The adopted child of white parents, Brimmer grew up in largely white Lodi, Wis., where she was a drummer and drum major in high school. Her focus on jazz springs in part from her immersion in African-American culture as a young adult. She came to the Twin Cities to study at the University of St. Thomas, and found a creative home in poetry, later winning a Givens Fellowship for African-American Literature.

Her work explores the complexity of modern life — loneliness and isolation and a key part of the modern American ethos: the myth of the self-made individual, and the idea that we can all make it on our own. For Brimmer, such a focus on personas comes at a cost: a growing sense of anxiety among people who feel disconnected from others.

"In America we're very isolated and our individualism is valued to the point that we are really losing a lot of the communal nature that we had," she said. "These sort of mythologies are one of the things that, are some of the things that make this nation great but they also are contributing to a lot of depression and a lot of anxiety because people don't know that we have each other's backs. There's sort of this feeling of being lost."

It's a feeling she address in her poem "I Sometimes Blind Be," a work that is better heard than read — a quality that owes much to improvisation.

"I'm playing a lot with breath and also with syntax in a way because I think as poets and I think just as jazz musicians, just as anyone who has style in what they do we find ourselves in ruts," she said. "We find ourselves always creating, recreating the same wheel over and over and I think it's important for us to kind of push our aesthetics a little bit."

Brimmer learned she could perform in a jazz setting while working with Lulu's Playground an improvisational band led by trumpeter Adam Meckler. That band, which includes Grossman, Montgomery, Schutte and accordionist Steven Hobert, helped her poetry leap from the page. She now thinks of herself as another instrument in the band, able to adapt her poems on the spot.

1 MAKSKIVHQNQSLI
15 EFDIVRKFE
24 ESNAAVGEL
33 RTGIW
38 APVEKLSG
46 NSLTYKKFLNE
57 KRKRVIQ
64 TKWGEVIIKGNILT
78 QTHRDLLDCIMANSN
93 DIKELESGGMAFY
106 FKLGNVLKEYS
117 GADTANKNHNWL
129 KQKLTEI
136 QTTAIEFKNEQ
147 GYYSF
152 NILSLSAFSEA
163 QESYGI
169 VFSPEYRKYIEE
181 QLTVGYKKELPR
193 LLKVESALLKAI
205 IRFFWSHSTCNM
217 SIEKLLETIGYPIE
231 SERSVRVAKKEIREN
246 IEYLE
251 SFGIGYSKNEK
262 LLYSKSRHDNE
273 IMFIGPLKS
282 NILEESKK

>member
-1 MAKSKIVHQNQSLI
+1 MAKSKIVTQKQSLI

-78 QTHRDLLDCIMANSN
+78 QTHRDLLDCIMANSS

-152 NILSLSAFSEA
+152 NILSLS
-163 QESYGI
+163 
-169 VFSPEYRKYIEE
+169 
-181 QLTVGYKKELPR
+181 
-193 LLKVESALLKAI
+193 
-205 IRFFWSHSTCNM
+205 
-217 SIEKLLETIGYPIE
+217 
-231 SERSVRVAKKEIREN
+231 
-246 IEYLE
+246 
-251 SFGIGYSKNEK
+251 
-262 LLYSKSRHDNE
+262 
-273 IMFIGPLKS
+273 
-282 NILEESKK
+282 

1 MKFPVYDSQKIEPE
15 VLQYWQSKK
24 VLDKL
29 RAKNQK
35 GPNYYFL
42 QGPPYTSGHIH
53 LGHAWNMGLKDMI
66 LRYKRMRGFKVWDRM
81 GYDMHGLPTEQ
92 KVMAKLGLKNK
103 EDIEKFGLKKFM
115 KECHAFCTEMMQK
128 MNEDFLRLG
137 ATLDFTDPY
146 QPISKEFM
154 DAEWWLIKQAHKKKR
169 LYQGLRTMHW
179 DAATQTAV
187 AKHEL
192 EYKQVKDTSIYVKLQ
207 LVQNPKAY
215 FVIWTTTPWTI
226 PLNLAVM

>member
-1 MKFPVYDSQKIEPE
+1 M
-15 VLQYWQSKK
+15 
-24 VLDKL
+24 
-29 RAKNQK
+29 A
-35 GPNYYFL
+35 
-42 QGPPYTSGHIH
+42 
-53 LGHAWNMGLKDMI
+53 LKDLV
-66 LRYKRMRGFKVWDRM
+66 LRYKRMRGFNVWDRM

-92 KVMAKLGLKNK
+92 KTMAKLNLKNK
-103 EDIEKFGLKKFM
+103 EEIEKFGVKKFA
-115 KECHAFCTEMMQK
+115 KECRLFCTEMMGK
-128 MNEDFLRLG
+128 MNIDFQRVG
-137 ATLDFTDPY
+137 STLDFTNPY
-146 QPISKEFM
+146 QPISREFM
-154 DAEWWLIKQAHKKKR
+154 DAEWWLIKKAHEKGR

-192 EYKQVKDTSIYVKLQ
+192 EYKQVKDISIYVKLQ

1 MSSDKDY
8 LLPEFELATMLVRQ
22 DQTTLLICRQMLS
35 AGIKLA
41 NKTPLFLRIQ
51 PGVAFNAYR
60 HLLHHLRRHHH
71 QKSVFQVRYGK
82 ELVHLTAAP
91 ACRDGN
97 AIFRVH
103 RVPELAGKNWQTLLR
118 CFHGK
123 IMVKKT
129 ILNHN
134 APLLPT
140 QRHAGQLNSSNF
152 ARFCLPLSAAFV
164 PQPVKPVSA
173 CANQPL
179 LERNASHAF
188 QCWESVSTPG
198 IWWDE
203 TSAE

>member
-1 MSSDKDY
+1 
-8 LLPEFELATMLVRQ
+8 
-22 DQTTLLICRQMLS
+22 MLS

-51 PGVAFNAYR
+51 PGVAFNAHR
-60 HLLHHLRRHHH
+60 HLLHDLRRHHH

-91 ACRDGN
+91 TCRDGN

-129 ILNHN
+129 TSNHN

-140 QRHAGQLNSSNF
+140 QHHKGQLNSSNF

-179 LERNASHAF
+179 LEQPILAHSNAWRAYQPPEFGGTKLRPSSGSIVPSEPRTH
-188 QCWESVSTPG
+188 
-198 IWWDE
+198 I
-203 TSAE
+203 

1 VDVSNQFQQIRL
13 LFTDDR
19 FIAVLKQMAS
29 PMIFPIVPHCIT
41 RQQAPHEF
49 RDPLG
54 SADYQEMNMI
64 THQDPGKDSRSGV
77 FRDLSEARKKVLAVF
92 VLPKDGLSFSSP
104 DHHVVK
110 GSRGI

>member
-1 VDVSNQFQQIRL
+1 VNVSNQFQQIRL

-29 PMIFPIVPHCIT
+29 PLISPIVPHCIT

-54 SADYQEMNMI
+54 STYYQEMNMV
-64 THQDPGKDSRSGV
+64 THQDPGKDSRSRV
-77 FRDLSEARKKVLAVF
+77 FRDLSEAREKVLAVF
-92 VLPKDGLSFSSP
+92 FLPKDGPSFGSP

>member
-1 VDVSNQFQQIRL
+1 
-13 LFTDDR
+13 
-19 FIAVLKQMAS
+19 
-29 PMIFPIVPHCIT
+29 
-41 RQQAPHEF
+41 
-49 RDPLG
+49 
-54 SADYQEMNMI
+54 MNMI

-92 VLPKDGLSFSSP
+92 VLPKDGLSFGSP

"It's very exciting because I think the poem, it changes in front of the audience, she said. "No matter how in sync the different guys are, how well they know each other's tendencies, there's still that possibility that anything could happen."

As an artist, Brimmer doesn't want to dwell on the past. She simply wants to convey the richness of the African-American experience, a culture that isn't defined by one moment in time. Convincing others that jazz still lives is a mission she readily accepts.

"We have that barrier of it being jazz and it being spoken word and unfortunately those are two things I do kind of love," she said. "I think that it will be interesting to bring that to audiences that are less adept in jazz, less of aware of its nuances and how accessible it can be.

"I feel like the audience largely has their walls up against spoken word poetry and some of that is just cause. I would like them to leave saying that was really great... maybe I didn't think that I would like it but I do. We have that barrier of it being jazz and it being spoken word and unfortunately those are two things I do kind of love. And I think that it will be interesting to bring that to audiences that are less adept in jazz, less aware of its nuances and how accessible it can be."